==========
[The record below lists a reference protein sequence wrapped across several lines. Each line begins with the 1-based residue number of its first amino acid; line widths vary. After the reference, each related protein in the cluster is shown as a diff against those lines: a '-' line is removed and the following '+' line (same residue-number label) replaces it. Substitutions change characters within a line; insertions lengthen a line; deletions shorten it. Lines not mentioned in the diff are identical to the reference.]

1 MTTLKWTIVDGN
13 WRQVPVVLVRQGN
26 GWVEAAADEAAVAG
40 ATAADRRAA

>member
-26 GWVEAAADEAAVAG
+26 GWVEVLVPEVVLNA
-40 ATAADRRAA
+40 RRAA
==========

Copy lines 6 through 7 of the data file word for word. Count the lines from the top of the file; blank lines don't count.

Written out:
>member
-26 GWVEAAADEAAVAG